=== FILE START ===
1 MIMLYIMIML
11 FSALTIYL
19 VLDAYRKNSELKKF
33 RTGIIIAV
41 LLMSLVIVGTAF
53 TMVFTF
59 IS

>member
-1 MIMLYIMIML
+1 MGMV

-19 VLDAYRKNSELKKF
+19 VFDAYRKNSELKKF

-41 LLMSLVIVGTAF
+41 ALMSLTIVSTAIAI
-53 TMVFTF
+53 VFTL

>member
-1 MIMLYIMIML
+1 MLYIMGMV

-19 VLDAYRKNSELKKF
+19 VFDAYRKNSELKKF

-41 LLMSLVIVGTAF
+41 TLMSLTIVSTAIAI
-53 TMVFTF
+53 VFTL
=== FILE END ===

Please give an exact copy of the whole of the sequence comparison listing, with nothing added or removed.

1 MIMLYIMIML
11 FSALTIYL
19 VLDAYRKNSELKKF
33 RTGIIIAV
41 LLMSLVIVGTAF
53 TMVFTF
59 IS

>member
-1 MIMLYIMIML
+1 MGMV

-19 VLDAYRKNSELKKF
+19 VFDAYRKNSELKKF

-41 LLMSLVIVGTAF
+41 ALMSLTIVSTAIAI
-53 TMVFTF
+53 VFTL

>member
-1 MIMLYIMIML
+1 MLYIMGMV

-19 VLDAYRKNSELKKF
+19 VFDAYRKNSELKKF

-41 LLMSLVIVGTAF
+41 TLMSLTIVSTAIAI
-53 TMVFTF
+53 VFTL